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“Introduction to the general epistle of James”

Categories: James
There is no way to know with certainty who wrote the letter ascribed to “James, a bond-servant of God and of the Lord Jesus Christ” (1:1), but it is reasonable to believe that it was “James, the Lord’s brother” (Matthew 13:55; Galatians 1:19). Of the three prominent men spoken of in the New Testament that bore this name, one was the Apostle James (the brother of John), and he was martyred well before this letter was written (Acts 12:2). James the son of Alphaeus (Matthew 10:3) was also an Apostle so he would have likely introduced himself as such. James, the half-brother of Jesus, was a “pillar” (Galatians 2:9) in the church at Jerusalem, and a significant contributor at the Jerusalem Council of Acts chapter 15.
 
This letter was written “To the twelve tribes who are dispersed abroad” (1:1). This could be a literal reference to the ethnic Jews of the dispersion who were scattered about the Roman Empire, but more likely is a figurative allusion to God’s chosen people, much like when Paul referred to Christians as “the Israel of God” (Galatians 6:16). There are some particularly Jewish references, such as to their “synagogues” (2:2), and to Old Testament characters (2:21, 24; 5:10), but the author appeals to converted believers in a general fashion and his exhortations are not aimed at any particular ethnicity but are universal in nature. The author wrote to encourage Christians, many of which were likely Jewish, to live faithfully in the midst of trials, temptations and persecutions.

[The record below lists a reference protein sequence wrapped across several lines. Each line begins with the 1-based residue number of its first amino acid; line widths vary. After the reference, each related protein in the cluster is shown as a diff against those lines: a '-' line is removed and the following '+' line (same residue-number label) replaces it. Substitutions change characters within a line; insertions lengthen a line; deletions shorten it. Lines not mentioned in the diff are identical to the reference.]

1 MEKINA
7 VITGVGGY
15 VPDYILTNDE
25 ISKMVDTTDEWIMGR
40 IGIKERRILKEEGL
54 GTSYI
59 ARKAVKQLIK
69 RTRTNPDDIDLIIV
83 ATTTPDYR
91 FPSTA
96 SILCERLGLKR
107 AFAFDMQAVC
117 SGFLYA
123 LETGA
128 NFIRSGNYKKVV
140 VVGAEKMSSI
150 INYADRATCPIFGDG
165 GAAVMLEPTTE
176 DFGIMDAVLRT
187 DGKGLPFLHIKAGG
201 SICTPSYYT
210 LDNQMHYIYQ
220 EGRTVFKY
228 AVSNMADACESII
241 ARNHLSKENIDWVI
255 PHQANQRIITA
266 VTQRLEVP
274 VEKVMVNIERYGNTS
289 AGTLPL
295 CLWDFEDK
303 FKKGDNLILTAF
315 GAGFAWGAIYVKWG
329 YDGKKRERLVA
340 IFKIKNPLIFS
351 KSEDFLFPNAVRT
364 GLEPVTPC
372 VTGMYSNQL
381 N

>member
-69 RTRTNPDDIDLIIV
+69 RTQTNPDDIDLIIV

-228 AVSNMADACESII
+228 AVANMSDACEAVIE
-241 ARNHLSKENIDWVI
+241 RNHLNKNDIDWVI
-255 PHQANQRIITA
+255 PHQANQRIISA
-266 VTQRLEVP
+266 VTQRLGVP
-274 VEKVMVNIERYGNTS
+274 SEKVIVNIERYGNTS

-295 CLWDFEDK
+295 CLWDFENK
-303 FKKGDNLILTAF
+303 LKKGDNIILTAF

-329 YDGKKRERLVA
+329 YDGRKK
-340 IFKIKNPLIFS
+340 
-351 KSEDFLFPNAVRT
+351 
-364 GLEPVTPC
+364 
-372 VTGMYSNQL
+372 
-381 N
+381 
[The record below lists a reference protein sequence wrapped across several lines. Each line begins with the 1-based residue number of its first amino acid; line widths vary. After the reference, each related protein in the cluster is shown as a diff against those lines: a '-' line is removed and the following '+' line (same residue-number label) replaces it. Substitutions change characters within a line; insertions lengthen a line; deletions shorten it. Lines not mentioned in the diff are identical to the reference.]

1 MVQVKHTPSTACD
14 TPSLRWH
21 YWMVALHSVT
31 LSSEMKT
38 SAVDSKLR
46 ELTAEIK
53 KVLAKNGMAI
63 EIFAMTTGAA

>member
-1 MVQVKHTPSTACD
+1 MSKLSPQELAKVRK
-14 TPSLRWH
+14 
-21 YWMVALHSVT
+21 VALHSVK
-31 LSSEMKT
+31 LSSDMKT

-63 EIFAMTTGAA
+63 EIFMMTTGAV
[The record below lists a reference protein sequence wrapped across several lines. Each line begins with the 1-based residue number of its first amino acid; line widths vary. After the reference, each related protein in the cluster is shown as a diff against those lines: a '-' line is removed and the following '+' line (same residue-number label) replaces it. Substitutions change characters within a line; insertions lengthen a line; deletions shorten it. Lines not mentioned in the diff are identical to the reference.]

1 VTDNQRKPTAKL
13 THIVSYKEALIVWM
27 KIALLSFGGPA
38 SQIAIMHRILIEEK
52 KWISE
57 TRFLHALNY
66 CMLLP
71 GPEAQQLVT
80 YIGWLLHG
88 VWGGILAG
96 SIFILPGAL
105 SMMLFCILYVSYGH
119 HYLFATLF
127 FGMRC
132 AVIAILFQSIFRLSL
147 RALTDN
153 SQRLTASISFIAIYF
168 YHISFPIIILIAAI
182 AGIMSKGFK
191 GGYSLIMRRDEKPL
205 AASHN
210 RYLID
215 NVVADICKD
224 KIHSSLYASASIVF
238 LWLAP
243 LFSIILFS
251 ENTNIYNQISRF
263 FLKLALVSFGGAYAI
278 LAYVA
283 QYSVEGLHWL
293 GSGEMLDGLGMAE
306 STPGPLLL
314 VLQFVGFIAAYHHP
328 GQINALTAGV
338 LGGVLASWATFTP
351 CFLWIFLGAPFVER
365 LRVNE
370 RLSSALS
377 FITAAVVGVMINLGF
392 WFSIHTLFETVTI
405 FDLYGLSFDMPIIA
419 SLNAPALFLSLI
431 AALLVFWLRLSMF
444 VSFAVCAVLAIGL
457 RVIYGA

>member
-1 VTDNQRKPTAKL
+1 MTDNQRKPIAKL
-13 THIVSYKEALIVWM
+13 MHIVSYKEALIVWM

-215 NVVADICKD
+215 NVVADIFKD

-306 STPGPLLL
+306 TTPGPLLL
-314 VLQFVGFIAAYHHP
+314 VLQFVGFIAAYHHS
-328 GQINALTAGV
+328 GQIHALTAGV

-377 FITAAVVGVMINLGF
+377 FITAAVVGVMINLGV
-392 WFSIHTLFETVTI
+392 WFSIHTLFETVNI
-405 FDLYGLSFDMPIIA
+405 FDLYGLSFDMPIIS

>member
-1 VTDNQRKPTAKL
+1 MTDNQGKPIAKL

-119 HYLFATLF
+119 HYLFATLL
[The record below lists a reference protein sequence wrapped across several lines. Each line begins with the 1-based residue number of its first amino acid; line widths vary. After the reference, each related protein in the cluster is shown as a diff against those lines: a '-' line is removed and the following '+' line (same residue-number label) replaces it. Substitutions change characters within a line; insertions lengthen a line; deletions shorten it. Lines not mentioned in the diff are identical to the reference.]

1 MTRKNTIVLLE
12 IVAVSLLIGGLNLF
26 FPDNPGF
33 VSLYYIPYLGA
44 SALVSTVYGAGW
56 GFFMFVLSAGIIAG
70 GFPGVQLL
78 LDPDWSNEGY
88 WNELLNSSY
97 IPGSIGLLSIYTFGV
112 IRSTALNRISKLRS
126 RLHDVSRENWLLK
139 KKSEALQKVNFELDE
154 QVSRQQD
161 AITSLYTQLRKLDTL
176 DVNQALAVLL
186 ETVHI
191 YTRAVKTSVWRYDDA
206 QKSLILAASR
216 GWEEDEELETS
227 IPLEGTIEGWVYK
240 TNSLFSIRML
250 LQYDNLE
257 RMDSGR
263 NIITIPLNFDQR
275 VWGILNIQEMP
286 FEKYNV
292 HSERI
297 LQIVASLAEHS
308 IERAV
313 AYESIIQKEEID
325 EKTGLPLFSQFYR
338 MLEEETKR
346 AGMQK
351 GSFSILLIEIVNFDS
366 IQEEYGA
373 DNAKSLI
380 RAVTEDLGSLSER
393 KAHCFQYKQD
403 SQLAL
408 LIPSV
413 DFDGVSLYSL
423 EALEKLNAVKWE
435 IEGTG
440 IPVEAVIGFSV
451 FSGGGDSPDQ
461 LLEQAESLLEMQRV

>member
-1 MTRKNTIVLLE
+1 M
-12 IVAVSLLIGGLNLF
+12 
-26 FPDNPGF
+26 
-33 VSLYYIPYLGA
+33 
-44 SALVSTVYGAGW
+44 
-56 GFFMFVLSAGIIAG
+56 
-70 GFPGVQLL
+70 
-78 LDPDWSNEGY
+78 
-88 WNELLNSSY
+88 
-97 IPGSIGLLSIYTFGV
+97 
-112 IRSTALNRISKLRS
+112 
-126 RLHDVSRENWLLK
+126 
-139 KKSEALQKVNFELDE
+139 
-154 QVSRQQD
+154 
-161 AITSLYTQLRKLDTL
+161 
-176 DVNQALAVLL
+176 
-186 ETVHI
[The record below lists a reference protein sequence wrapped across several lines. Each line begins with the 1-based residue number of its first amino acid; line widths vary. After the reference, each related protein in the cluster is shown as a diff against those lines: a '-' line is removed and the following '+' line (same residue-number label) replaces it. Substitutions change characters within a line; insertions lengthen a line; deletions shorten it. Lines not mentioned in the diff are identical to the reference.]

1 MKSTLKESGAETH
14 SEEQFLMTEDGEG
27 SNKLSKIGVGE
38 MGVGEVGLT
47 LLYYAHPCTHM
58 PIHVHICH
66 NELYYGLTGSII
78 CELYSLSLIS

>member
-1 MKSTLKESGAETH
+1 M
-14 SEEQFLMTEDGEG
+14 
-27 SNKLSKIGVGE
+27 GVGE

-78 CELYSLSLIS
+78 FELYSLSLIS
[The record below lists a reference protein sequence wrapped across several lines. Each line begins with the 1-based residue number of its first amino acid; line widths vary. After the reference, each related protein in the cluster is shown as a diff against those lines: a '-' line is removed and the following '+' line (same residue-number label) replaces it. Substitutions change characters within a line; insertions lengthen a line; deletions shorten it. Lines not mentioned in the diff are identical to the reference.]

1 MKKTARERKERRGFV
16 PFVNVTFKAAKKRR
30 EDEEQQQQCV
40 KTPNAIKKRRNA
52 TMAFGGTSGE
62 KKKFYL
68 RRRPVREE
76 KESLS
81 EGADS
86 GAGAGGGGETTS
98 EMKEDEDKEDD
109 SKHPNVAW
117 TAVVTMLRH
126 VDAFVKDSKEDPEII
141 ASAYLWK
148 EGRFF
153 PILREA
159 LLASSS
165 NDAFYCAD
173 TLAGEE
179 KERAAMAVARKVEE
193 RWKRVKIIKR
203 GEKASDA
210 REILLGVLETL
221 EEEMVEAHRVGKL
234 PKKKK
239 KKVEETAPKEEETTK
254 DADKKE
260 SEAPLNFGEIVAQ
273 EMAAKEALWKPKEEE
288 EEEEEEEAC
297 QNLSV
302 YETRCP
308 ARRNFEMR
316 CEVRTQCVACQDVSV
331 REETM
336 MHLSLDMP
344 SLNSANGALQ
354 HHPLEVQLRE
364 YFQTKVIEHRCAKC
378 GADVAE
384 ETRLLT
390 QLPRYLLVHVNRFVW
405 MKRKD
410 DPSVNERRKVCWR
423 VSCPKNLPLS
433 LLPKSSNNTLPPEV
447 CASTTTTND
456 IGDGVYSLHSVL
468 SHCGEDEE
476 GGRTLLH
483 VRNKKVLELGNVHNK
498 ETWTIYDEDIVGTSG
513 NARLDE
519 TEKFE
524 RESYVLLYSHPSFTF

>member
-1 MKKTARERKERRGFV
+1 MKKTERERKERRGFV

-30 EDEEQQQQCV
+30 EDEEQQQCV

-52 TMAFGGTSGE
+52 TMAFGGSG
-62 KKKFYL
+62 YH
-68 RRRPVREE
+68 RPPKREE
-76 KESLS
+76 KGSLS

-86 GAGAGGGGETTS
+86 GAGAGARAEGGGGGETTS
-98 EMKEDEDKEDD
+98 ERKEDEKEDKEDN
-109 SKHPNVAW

This letter has been called “the Gospel of Common Sense” by some and “the Proverbs of the New Testament” by others because of the seemingly disconnected, sage bits of wisdom and moral directives. Two prominent themes of the epistle are the appropriate usage of “the tongue” (our mouths or our words), and the importance of having an active, working, obedient faith. From this exquisite letter we learn that we must prove ourselves to be “doers of the word and not merely hearers” if we want to please God and be blessed (James 1:22, 25). We must love our neighbor as ourselves in order to fulfill the “royal law” (James 2:8). If we can learn to control what we say we will be “perfect” or “complete” (James 3:2). “Friendship with the world is hostility toward God,” but if we “resist the devil he will flee from” us (James 4:7). If we serve the Lord with patience He will deal with us in compassion and mercy (James 5:10-11). Of course, prayer helps a lot (James 5:16)!!!
 
Please read James 1:1-4 for tomorrow.
 
Have a wonderful day!
 
- Louie Taylor

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